Central Saint Martins has a legendary reputation as the star-making fashion college. Hannah Tindle speaks to four fresh graduates tipped as names you’ll soon know Central Saint Martins. Those three words have conjured some of the greatest names the fashion world has known. Its teaching methods and strong encouragement of ‘boundary pushing’ have led to an almost sacred reputation among art and design schools, w ith the fashion programmes tipped as some of the toughest and most notorious.
Legend perhaps truly began when John Galliano graduated from the school with his 1984 Les Incroyables BA collection. From its days on Charing Cross Road (the old building is now a rather sanitised Foyles bookshop, but oh what those walls must have seen) up until it moved to its current home in Granary Square in 2011, each year the fashion crowd flocks to see the end-of-course presentations and nose at what the next generation of design talent has been dreaming up in its studios.
The BA class of 2022, which presented its final work in May, was a standout among recent years. The 115 students — who spent two of the course’s years under lockdown — pulled together a show that felt like Central Saint Martins at its very best. Even though Madonna and FKA twigs sat on the frow to much buzz, the hype around the clothes themselves was just as palpable. Selecting the four designers below for this feature was a difficult task indeed, as there were so many collections to rave about.
What is it they say? Something about adversity lending itself to creativity. Most of the graduating class of 2022, born around the cusp of the millennium, have grown up with a continual onslaught of dystopian world events. As such, the attitude of ‘f*** it’ is unmistakeable. That stance is London at heart — it’s how we got McQueen, Westwood and more; designers who did things on their own terms and disrupted the status quo. We could all do with a lot more of that right now.
Christie Lau’s collection at the 2022 graduate show caused quite a stir when a triptych of giant cubes printed with QR codes made their way down the runway. ‘I got really into using [3D CG software tool] Blender during lockdown,’ the Hong Kong-born designer explains. ‘I could feel that people were beginning to take the idea of digital fashion seriously.’ Lau decided to create a series of fully augmented clothes for their final collection (including a floating trench coat and ‘anti-gravity’ hoods) that would only appear when a phone was held up to the QR code cubes models were wearing. Now working on a special project with Meta, Lau also puts on exhibitions with a digital art collective in east London. ‘Digital fashion is the future,’ says Lau. ‘It allows us the freedom to craft our own identities outside of the physical body. I think that’s such an exciting place to be.’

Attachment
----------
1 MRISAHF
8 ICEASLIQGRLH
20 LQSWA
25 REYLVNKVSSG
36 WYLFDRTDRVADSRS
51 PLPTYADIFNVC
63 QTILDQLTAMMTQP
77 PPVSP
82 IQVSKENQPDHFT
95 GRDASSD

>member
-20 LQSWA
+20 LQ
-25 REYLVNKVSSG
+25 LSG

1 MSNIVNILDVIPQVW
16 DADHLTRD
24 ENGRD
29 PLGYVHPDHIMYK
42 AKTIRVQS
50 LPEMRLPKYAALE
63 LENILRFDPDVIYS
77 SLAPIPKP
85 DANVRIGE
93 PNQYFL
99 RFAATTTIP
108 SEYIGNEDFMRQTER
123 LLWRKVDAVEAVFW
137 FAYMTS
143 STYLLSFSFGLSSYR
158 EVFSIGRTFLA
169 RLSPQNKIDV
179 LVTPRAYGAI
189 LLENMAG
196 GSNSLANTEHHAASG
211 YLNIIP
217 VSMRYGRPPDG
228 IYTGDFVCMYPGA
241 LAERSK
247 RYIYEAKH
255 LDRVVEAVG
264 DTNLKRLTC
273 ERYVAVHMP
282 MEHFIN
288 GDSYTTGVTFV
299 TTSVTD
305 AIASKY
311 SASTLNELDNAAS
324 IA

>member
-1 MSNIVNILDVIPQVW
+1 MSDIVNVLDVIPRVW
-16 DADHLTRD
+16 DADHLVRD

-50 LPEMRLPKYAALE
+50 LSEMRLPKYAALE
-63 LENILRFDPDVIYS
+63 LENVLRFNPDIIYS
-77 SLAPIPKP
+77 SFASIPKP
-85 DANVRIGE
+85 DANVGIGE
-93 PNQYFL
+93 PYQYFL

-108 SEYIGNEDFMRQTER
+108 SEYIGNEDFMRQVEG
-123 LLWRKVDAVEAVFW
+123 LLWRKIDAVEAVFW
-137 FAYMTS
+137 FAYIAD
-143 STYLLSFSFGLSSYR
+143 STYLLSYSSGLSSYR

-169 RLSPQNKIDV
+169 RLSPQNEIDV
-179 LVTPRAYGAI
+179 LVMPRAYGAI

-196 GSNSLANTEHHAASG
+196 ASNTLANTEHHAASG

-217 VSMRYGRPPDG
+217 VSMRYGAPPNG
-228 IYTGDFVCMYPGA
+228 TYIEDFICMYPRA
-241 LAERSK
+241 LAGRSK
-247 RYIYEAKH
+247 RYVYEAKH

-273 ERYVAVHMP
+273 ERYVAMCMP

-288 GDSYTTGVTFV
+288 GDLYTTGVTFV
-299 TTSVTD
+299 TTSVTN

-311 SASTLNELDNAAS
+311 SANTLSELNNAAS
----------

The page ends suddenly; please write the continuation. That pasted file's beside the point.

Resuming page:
Mata Durikovic’s collection was eccentric and joyful in the best possible way. Having developed materials she calls ‘bioplastic’ and ‘bioleather’ (made from substances such as starch, fruit and jelly), a lot of the clothes Durikovic, above left, makes are not only biodegradable but also edible. Her label, MADbyMAD, is what she calls ‘bioluxury’: ‘I want people to rethink traditional ideas of sustainable fashion,’ she says. Hailing from Slovakia, Durikovic’s work is heavily influenced by her close relationship with her grandmother. ‘She would remake old clothes into new garments for me to become different characters.’ The designer has already been endorsed by the likes of LVMH, Grayson Perry and Swarovski, and her singular approach is certain to get her far.
‘It was a release of so many ideas,’ explains Yaz Whitlock of her graduate collection, which was an other-worldly display including a bubonic jacket and pair of trousers fully cast in silicone. ‘It took months and months to make. I like to create a hybrid of many forms, and my collection was very much like that.’ Whitlock combined her rubbery, alien-like pieces with a textured knitted dress that swept the runway and a matching bodysuit modelled by her friend. ‘My friend has one arm and I created a prosthetic levitating hand for her to wear, too,’ she says. Whitlock is no stranger to surrealist SFX, having already made a foetal baby goat for FKA twigs’ Caprisongs mixtape. The TikTok video of her collection has been viewed almost a million times, setting her on a course for more viral success.
Born and raised in Croydon, Stanley Bryan’s final collection fused his Jamaican heritage with futurist design, taking inspiration from the architecture of Vincent Callebaut and Dame Zaha Hadid. Further research included images of Seventies reggae bands Steel Pulse and Aswad, plus his own family photos where he referenced garments worn by his grandparents. ‘I mixed a lot of textiles together to create shapes inspired by these images,’ he explains. ‘I also utilised 3D printing, to print shapes of the African continent which then formed a string vest. I like the idea of using traditional techniques with newer technologies.’ Bryan, second left, has plans to stay in London and COURTESY STANLEY BRYAN work on his own label, with the goal of showing over London Fashion Week in the future. We guess it won’t be long.